Good morning. Inflation worries dominate, Elon Musk sinks Bitcoin prices and a series of developments on vaccines. Here’s what’s moving markets.
Inflation fears have been at the forefront of investors’ minds for some time now, but that has come sharply into focus this week. On Wednesday, data showed U.S. consumer prices jumped the most since 2009, well ahead of expectations, a print that roiled a variety of assets. Whether price pressures prove to be a transitory risk, as Federal Reserve officials have consistently said, will continue to be a central question for markets. As will bets on when the Fed may hike rates and on how long it could take for inflation readings to settle down. European stocks mostly shrugged off the worries on Wednesday but futures are trending lower following declines in Asia and the U.S.
Bitcoin prices plunged after Tesla Chief Executive Elon Musk said the electric-vehicle maker will suspend purchases using the cryptocurrency, marking a significant u-turn from one of the key backers of the digital asset. Musk cited concerns about the use of fossil fuels for Bitcoin mining and transactions, indicating Tesla may accept payment in greener digital currencies. Crypto-linked stocks sunk late in the U.S. and in Asia. At the same time, others remain bullish on digital tokens. The crypto expert at Ark Investment Management believes Bitcoin is a multi-trillion dollar opportunity over the long-term.
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The U.K. government has been urged to accelerate vaccines in areas where case numbers are rising, ahead of the further relaxation of Covid-19 restrictions next week. Meanwhile, U.S. regulators approved the use of the Pfizer-BioNTech shot for adolescents, the U.K. is reconsidering its plan to buy AstraZeneca antibody drugs and Norway has removed the Astra shot from its program. More worryingly, Brazil is running out of ingredients for Astra and Sinovac shots, while South Africa has seen a spike in Covid cases, though officials say it is not a third wave. And the new special envoy to the World Health Organization warned that the worst is not over yet, with progress in wealthy nations obscuring problems elsewhere.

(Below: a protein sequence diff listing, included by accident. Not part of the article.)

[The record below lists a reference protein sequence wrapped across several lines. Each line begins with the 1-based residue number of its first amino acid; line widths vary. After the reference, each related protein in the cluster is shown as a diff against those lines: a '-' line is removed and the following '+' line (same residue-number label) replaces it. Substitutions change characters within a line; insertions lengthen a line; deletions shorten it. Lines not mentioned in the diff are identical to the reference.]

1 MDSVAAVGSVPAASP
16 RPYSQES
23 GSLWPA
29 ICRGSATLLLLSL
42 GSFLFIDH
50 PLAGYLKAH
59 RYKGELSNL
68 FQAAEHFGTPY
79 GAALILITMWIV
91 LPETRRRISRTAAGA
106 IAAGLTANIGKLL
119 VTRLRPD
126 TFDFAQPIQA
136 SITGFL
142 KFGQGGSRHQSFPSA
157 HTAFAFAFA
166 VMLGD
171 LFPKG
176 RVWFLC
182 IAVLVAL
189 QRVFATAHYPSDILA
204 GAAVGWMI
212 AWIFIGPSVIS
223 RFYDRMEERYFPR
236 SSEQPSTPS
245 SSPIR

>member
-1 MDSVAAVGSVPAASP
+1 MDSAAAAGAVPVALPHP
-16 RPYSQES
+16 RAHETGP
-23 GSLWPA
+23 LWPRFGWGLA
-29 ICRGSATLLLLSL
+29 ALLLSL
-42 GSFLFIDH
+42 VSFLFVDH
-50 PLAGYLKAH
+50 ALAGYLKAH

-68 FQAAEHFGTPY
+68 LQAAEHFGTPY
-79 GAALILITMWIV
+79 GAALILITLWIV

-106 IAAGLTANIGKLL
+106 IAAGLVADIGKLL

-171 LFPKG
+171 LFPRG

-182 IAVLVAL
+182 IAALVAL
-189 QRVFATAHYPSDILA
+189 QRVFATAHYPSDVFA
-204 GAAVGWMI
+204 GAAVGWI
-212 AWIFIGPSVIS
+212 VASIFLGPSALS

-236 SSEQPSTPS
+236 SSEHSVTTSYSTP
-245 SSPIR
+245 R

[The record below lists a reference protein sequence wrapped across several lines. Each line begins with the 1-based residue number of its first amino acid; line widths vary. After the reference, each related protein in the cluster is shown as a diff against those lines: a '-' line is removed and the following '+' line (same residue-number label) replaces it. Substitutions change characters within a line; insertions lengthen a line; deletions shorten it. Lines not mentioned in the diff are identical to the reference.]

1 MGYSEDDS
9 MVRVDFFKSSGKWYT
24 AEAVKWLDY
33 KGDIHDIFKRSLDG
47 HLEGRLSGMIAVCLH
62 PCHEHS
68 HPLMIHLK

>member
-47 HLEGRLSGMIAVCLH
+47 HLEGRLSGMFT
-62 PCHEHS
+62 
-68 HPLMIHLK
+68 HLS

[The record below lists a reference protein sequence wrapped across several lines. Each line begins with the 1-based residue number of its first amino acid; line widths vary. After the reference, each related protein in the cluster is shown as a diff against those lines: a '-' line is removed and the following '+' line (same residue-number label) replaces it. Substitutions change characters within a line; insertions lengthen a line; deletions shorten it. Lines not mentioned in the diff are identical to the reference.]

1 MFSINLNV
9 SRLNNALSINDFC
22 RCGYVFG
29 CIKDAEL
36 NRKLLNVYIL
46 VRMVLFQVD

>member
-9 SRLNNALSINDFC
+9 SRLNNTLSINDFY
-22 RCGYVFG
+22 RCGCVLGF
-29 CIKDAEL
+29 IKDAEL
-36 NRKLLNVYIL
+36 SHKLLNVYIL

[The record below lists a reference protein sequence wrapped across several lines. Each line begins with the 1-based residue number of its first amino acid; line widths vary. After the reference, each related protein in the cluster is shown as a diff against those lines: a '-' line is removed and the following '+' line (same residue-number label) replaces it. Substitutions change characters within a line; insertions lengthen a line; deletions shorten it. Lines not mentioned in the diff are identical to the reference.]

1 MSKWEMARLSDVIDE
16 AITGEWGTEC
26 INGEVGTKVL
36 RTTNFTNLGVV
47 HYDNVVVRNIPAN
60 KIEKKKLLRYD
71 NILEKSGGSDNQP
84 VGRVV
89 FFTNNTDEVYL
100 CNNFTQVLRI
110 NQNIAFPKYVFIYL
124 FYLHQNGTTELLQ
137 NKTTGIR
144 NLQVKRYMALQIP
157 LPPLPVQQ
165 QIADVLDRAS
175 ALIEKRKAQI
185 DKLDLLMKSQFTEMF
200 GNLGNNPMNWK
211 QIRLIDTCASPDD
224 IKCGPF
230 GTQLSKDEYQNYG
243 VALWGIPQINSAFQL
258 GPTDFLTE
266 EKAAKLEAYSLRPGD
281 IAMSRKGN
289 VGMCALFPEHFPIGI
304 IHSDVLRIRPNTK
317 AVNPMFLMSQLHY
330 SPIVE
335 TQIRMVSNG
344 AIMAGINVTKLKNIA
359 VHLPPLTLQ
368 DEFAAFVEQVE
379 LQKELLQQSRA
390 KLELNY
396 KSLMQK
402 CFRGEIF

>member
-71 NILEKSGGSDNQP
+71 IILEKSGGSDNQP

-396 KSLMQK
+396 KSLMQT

Fish and Finance
Tensions over fishing rights, which have already resulted in navy ships being dispatched by the U.K. and France, took a new turn. France is threatening to hold up British access to European Union financial markets until the issue of fishing is solved. Also on Europe’s political agenda, Italian Premier Mario Draghi said the European Union needs to ease its fiscal rules in order to allow more investment to help the bloc recover. And the EU said Russia is gradually attempting to absorb parts of Ukraine, setting the stage for further tensions on this front.
Investors will be keen for further comments from officials on the inflation situation, with St. Louis Fed President James Bullard and Bank of England Governor Andrew Bailey due to speak at events. Earnings highlights in Europe include telecoms giants Telefonica and BT, plus U.K. luxury house Burberry and engineer Rolls-Royce. Among other earnings we’ll get Chinese internet giant Alibaba and, coincidentally given Bitcoin’s plunge, numbers from crypto exchange Coinbase. Watch too for any impact of the Colonial gas pipeline restarting in the U.S. after it was shut down by a cyberattack.
What We’ve Been Reading
This is what’s caught our eye over the past 24 hours.
And finally, here's what Cormac Mullen is interested in this morning
A second surprise, leverage-driven selloff in about as many months hit global stock markets Wednesday, highlighting once again the dangers of borrowed money chasing risky assets. Following the blowup of Archegos Capital Management in late March, a slump in Taiwanese stocks triggered margin calls that pushed the local benchmark into a sharp decline as investors liquidated positions. Taiwan's successful management of Covid and a stock market led by its world-class chipmakers had attracted huge investor interest, and they juiced their gains with leverage. At one point the benchmark Taiex Index was up about 20% year-to-date and the value of margin debt surged 46% this year to about $10 billion at its peak at the end of April, the highest since 2011. That fell by a net $461 million on Wednesday when the Taiex tumbled as much as 8.6%, according to exchange data compiled by Bloomberg. As discussed here recently, U.S. margin debt topped $822 billion by the end of March — the latest available data — and up 72% year-on-year. A day like Taiwan just had for the U.S. would be the equivalent of a $38 billion margin call.
Cormac Mullen is a cross-asset reporter and editor for Bloomberg News in Tokyo.
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